SAN DIEGO — Last summer, Matt Cowan started a GoFundMe to support a Starbucks barista who was shamed online by a customer whom he chose not to serve because she wasn't wearing a mask. Now, Cowan is being sued by the maskless customer, who claims the campaign was "defamatory" and used her image and likeness without her permission.
It started when Amber Gilles visited a San Diego Starbucks in June. When a barista asked her to put a mask on, she took a photo of him and posted it on Facebook.
“Meet lenen from Starbucks who refused to serve me cause I’m not wearing a mask," Gilles wrote on Facebook. "Next time I will wait for cops and bring a medical exemption.”
That post had hundreds of thousands of interactions, with many commenting in support of Lenin.
Cowan, who didn't know Lenin, said he wanted to donate a few dollars to the barista in tip money, so he started a GoFundMe. The campaign quickly gained traction online, ultimately raising $100,000 for Lenin.
Cowan gave every penny to Lenin, who said he’s going to use that money to pay for college and follow his passion for dance.
But that fundraiser is the basis of a new lawsuit Gilles has filed against Cowan.
Because Cowan used the photo Gilles posted to Facebook, her attorney, Michael Harrington, said the GoFundMe page is a defamatory misappropriation of Gilles’ name and likeness. Harrington also said the GoFundMe featured the commercial utilization of Gilles’ name and likeness without her permission.
“There is an invasion of privacy aspect here as well and it’s defamatory and money was raised by him,” Harrington said.
The suit names Cowan and his company as defendants. Cowan said he had braced for a lawsuit, because Gilles said she planned to press charges last summer. But the biggest shock to him was seeing his company named as a defendant.
“At no point or time did I use any of my company resources or connections through my organization to garner any support for this campaign,” Cowan said.
Cowan said the only images of Gilles he used on the GoFundMe page were screenshots of the public post that Gilles had created, which anybody could access.
“Everything was done in a philanthropic sense and I used publicly available information to populate my GoFundMe,” Cowan said.
The suit also states Gilles lost work because of the incident. Harrington said she had been part of a group that gave work opportunities, but that company dropped Gilles when the incident went viral. He said she’s also received death threats because of the incident, so they’re seeking compensation for lost wages and damage.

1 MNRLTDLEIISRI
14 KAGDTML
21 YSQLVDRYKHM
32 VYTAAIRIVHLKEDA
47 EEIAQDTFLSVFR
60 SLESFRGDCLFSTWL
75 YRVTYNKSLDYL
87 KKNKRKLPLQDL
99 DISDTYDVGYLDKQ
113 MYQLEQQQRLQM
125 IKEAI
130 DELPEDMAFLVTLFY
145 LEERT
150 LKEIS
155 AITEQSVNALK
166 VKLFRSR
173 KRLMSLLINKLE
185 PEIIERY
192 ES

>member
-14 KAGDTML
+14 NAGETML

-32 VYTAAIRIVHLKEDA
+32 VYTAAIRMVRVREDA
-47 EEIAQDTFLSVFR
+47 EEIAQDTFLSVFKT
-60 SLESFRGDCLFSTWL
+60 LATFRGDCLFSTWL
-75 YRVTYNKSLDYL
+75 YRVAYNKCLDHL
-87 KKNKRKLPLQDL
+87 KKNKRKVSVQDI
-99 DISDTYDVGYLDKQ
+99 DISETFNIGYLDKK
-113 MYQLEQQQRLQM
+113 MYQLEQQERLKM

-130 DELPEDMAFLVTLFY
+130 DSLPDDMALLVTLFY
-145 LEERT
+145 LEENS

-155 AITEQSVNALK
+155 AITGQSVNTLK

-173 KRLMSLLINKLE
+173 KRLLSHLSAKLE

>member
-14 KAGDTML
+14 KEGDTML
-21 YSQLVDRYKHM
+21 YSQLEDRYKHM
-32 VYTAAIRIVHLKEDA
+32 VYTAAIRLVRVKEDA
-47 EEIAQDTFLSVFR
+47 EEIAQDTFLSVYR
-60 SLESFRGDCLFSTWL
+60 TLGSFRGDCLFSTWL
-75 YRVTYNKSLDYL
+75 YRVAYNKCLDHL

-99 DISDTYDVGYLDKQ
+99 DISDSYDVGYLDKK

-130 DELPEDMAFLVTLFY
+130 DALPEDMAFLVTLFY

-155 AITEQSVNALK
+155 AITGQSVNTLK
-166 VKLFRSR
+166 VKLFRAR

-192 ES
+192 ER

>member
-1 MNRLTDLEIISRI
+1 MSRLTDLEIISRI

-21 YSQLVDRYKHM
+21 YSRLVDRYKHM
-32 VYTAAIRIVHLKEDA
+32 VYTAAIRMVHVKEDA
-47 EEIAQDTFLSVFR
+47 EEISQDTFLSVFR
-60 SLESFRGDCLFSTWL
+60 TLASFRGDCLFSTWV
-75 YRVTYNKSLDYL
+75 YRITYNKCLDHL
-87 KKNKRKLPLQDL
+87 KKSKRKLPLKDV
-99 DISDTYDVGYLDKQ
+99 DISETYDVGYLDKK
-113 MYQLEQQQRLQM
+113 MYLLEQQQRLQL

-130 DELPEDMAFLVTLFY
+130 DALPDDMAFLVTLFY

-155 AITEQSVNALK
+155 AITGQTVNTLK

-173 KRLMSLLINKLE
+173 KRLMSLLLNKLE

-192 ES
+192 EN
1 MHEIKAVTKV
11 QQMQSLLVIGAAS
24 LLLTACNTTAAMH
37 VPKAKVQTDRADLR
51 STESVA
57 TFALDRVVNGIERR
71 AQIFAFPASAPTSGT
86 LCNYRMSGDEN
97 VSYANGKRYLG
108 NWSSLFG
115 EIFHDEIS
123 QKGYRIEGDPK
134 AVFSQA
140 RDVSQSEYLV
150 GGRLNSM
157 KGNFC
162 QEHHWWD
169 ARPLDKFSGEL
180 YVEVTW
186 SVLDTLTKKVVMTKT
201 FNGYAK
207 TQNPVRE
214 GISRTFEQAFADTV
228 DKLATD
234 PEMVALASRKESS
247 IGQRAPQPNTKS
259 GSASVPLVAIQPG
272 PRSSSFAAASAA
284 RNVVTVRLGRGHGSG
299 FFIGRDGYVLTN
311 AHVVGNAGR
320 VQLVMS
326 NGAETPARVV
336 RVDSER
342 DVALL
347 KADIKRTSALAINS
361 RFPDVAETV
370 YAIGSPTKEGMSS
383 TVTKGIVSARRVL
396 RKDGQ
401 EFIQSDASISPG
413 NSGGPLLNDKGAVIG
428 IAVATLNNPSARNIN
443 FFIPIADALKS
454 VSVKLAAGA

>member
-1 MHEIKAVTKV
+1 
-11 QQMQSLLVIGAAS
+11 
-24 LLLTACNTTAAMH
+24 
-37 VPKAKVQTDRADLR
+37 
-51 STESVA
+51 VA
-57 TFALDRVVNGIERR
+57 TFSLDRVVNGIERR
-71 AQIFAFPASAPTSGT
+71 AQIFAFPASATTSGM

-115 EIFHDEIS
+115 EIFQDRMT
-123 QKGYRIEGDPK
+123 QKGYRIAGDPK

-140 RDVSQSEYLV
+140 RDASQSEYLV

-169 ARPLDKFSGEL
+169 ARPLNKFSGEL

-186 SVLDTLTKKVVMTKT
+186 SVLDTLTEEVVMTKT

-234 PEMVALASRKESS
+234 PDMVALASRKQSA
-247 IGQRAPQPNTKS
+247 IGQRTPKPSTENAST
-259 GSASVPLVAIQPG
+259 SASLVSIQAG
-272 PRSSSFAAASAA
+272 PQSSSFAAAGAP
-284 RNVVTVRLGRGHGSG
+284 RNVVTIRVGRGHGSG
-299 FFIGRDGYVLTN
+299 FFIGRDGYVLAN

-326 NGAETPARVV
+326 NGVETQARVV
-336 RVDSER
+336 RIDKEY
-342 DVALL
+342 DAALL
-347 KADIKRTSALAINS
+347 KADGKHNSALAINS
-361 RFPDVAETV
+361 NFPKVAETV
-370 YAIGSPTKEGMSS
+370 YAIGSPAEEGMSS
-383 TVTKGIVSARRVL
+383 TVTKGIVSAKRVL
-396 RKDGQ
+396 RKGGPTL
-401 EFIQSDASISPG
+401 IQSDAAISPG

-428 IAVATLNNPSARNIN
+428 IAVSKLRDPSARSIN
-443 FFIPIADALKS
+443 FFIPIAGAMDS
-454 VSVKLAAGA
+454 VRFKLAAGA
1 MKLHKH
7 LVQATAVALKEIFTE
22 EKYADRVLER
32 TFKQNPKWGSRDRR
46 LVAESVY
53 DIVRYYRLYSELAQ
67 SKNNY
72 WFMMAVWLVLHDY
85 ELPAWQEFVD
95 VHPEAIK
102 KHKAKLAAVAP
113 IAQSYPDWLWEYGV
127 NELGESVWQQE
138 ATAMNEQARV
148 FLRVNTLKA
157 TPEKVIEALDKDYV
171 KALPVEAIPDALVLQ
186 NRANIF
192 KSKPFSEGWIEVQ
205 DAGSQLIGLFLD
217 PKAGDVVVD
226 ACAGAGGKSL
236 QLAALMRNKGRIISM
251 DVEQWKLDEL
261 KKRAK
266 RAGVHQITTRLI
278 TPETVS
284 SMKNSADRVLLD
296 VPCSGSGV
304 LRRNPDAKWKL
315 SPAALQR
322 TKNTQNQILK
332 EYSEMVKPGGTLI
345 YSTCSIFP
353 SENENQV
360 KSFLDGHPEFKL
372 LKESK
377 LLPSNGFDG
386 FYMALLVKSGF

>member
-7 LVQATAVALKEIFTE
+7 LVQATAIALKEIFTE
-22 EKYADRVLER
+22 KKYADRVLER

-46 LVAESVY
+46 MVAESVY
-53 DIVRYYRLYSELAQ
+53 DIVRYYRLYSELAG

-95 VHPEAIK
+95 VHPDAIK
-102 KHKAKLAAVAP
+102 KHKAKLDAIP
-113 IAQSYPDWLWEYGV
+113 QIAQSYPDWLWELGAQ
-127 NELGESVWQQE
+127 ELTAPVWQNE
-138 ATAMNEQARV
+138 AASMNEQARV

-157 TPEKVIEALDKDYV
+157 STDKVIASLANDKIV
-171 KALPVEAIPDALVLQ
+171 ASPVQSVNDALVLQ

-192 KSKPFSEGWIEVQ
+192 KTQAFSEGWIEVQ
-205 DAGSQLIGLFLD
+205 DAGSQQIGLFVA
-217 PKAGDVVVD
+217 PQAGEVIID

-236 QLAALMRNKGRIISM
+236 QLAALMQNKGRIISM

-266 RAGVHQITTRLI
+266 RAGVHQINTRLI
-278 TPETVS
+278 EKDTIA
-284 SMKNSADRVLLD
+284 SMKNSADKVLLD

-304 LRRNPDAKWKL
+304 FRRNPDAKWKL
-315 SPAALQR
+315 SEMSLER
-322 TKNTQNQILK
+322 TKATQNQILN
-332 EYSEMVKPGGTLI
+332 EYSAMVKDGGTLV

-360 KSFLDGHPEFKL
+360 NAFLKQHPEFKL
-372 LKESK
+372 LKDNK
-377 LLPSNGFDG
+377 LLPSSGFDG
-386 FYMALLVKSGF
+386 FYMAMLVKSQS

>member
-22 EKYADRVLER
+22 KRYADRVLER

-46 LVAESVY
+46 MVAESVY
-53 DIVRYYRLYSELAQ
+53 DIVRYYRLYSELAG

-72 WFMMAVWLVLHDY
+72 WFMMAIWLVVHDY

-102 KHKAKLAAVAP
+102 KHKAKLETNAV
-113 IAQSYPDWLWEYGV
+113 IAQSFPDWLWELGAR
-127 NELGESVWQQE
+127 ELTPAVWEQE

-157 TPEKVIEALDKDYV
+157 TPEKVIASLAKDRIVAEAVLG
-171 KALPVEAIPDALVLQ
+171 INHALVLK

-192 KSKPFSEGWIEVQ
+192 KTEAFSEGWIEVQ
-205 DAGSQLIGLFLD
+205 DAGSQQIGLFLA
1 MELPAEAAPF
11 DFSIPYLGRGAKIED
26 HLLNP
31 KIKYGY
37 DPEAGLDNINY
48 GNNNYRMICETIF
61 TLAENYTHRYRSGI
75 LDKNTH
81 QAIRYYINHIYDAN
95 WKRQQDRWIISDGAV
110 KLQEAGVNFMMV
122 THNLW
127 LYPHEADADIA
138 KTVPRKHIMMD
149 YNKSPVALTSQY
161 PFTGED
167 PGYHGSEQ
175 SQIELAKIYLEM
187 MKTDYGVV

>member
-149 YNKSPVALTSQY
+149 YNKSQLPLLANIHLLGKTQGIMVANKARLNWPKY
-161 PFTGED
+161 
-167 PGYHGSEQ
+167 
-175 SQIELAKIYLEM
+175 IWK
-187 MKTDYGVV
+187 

“I don’t see anything in her post that would warrant her being villainized, and her life being threatened over this,” Harrington said.
Cowan said he should not be penalized for the actions other people take.
“She made a public Facebook post that went viral and I’m not responsible for whatever anybody else sends to her,” Cowan said.
In an interview last summer, Gilles said she had a medical exemption that prevented her from wearing a mask.
She provided two documents to prove her medical exemption.
One is a pelvic exam from 2015 with results that say “probable exophytic fibroid arising from the anterior wall of the uterus measuring 2.9 cm size” and “simple 2.5 cm left ovarian cyst.” The second piece of paper is a handwritten note with letterhead from a San Diego chiropractor who asked not to be named.
"Amber has underlying breath conditions that prevent her from wearing a mask or any type of facial covering whatsoever. Please contact me if have any questions,” the note reads.
Gilles also said in the interview that she has mask-acne issues and doesn’t believe masks work in preventing the spread of COVID-19.
Harrington said it doesn’t matter if she should have worn a mask or not — he says she should not be treated the way she's been treated, and it all stems from the GoFundMe.
“I believe that dialogue can happen in a civil manner without someone getting death threats at the end of the day,” Harrington said.
During an interview last summer, reporters asked Gilles if she has an apology or message to the public.
“No absolutely not. I feel like I need the apology. I’ve been discriminated against. I’m the one who’s sick,” she said.
When Cowan was asked if he would do anything differently, he said no. Ultimately, his creation of the GoFundMe benefited Lenin.
Cowan recently set up a new GoFundMe to help pay for his legal fees.
This story was originally published by Leah Pezzetti on KGTV in San Diego.